I have no idea who any of these people are, with the exception of John Tyner, whom I first discovered and met online well after both our incidents occurred.

Now here are some additional quotes from The Nation's original article that give more detailed lies to it's readers.

The Nation: "McLain is an occasional co-host of a libertarian radio show out of a libertarian quasi-commune located in Keene, New Hampshire."

I do not believe Free Talk Live is a libertarian radio show. It is the show a friend of mine hosts, and I enjoy the discussions and subject matter, so I sit in as a co-host from time to time. I have no idea where this quasi-commune thing came from. I live in a damn house with a roommate and a dog. Since when is that a commune? Because I have a roommate? Because once in a while we share our food? Really? Thats just flat out stupid writing intended to be offensive for no reason, and with no basis.

The Nation: "As reported in theWashington City Paper, the libertarian "Free Keene" movement where McLain makes her home is yet another libertarian project tied to the billionaire Koch brothers, the prime backers of the Tea Party campaign, through the Koch-funded Mercatus Center at George Mason University."

How exactly is Free Keene tied to these guys I've never heard of? Does it go any further than 'the Koch brothers have mentioned it once'? If they do have some financial ties with Free Keene, I would like to know, cause I am poor as crap and don't make a dime off that website.

The Nation: "By her own account, McLain was down in Florida visiting a pair of traveling libertarians who were spreading the word of libertarianism in what they billed as "Liberty On Tour," funded at least partly by Koch-backed organizations like "Students for Liberty."

The Nation: "George Donnelly, a libertarian colleague of McLain's who writes that he "loves" her traveling libertarian friends in Florida and "learned a lot" from them, also happens to be one of two men behind the, one of the main websites pushing the "National Opt-Out Day" movement. The domain was registered on November 3, 2010, five days before McLain's fake airport incident. Donnelly provided McLain with the funds to return back to her libertarian commune in Keene, New Hampshire, after the (fake) incident."

You know why I was in Florida? The trip was an f-ing birthday gift from my mother, so I could visit a boy I had a crush on. I was going to see a boy I liked. Thats it. And it actually didn't work out that well for me in the end, in case you'd like to rub some salt in that wound too.

Before I had booked the trip, I checked on the TSA's website to determine which airports had body scanners, and Ft. Lauderdale was not listed. I had actually gone to the airport assuming I had done my due diligence to ensure I wouldn't have to encounter one of these machines. When I was chosen for the body scanner, I honestly had no intention of not going through screening; however, I WAS very nervous and uncomfortable with both the options the TSA were giving me, so I attempted to ask a few questions to remedy my discomfort. What happen as a result of those questions was not only unintended, it was downright frightening.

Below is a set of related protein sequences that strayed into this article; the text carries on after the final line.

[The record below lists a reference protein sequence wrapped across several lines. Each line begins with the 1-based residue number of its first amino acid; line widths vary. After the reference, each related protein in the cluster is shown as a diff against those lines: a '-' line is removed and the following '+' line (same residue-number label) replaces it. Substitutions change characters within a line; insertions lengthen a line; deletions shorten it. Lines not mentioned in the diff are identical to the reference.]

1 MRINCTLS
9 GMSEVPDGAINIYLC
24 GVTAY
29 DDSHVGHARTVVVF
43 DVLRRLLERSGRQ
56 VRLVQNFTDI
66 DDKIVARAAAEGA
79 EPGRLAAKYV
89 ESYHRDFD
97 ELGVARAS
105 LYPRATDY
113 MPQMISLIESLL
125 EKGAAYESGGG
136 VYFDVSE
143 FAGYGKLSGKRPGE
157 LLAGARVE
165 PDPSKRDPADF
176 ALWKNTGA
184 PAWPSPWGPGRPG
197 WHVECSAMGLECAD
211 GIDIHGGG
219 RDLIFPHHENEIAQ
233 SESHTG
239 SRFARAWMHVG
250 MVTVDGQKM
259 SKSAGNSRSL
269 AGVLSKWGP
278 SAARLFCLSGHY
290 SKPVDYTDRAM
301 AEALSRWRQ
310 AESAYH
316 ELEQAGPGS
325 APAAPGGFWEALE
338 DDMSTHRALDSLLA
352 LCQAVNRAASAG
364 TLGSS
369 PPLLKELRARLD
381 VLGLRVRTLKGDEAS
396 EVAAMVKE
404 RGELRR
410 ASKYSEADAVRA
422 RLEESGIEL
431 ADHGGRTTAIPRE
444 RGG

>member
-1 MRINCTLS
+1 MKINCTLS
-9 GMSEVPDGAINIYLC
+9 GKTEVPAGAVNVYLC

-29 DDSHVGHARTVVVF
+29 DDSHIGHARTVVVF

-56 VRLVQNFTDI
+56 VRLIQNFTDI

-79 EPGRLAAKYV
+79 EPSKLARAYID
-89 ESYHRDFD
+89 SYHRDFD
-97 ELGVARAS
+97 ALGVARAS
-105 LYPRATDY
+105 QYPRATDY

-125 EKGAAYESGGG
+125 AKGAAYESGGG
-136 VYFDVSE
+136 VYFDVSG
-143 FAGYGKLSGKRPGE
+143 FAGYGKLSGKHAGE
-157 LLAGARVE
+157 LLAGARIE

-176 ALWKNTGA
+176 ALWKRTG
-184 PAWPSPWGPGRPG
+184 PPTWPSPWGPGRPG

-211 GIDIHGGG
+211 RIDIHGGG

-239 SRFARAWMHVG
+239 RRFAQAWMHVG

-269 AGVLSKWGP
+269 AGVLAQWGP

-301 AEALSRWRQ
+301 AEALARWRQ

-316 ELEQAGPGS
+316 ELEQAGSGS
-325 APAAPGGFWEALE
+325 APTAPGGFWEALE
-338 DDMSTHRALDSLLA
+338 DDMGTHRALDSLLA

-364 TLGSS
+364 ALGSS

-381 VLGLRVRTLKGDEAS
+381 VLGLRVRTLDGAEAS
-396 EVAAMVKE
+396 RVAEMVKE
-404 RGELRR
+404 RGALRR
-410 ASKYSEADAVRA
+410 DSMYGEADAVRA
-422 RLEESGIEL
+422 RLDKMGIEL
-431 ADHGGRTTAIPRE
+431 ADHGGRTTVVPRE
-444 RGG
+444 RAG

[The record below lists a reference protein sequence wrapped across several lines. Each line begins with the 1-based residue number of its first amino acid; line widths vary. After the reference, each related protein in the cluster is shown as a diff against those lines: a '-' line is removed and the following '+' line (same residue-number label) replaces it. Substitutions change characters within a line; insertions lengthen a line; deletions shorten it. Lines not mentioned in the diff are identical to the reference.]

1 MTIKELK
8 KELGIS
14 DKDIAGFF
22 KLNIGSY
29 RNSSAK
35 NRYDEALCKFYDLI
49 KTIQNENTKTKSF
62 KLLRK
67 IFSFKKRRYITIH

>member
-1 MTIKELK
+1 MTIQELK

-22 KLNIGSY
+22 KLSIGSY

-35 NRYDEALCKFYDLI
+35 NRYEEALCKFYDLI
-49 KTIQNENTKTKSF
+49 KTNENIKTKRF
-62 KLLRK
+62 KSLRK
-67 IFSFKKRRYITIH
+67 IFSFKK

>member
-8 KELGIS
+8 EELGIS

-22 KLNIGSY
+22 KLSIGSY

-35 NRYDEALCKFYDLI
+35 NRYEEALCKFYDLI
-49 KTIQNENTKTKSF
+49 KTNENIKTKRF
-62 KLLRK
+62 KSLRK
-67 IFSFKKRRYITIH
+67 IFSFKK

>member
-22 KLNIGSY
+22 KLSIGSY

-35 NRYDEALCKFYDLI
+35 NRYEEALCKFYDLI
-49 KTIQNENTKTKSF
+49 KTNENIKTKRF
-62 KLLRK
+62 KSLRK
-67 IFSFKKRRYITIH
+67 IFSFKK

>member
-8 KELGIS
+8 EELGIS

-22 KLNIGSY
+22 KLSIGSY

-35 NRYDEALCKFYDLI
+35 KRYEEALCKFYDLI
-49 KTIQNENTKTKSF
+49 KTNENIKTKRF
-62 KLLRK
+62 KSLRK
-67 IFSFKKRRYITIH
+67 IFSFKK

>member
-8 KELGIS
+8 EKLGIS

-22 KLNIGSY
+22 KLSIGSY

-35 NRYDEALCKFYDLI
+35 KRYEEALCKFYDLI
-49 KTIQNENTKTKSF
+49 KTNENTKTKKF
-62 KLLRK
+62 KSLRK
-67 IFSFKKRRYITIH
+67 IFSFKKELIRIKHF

I didn't even know if the friends I was visiting were still in the area, and I could have easily gotten stuck sitting outside the airport with no money, and nowhere to go. I was lucky enough to get ahold of them, and they rescued me from the horrible incident. I was asked to call in to Free Talk Live shortly after and tell the story of what had just happened to me, so I did. I never expected it to be put in the media spotlight, as I didn't think it was that big of a story.

It wasn't until the next day that I even "met" (online only) George Donnelly, who had heard me on FTL the night before, and made the audio into a video for his website. While I didn't mind him doing that, I didn't want the attention of the media (The Nation's article is a glaring example of why entering the public eye is a horrible idea). I did the first few interviews simply as a way to raise funds so I could get back home, by promoting a chip-in that many people were kind enough to donate to. However, after the media started, I began getting thousands of emails. While many of them were less that friendly, much more of them were from victims of TSA abuses writing to tell me about their experiences and offer their moral support. It was these hundreds of heart breaking responses that made me continue responding to media after raising the money to get home. These people were hurting, and they had no voice to express that. I didn't want to be that for them, but I had to do something. If nothing else, shed light on the issue. I was fully aware that it meant more long hours, headaches, and enduring more of the most hurtful and mean things ever said to and about me.

This whole thing was never an intention. I never sought out fame over a situation I never wanted to be in to begin with. I haven't gained anything from it. And I sure as hell was never asked to do it, or offered payment for it. I have had weeks of stress, hate mail, heartbreak, and a massive loss in productivity, which has taken a financial toll on me. I marvel that The Nation would be so brazen and heartless to make up an entire story about a nice young girl from a little town in Oregon, and turn her into some key player of a domestic terrorism conspiracy, which now puts me at risk for any number of horrific consequences including government investigations, personal attacks, and other such nightmares. All this without making one effort to contact me to confirm the facts.

So all I have left to say to The Nation Magazine is:

Your journalistic integrity is an embarrassment, and you should be ashamed.

[*Note: Thanks is given to Meg for allowing me to reprint her piece on my blog.]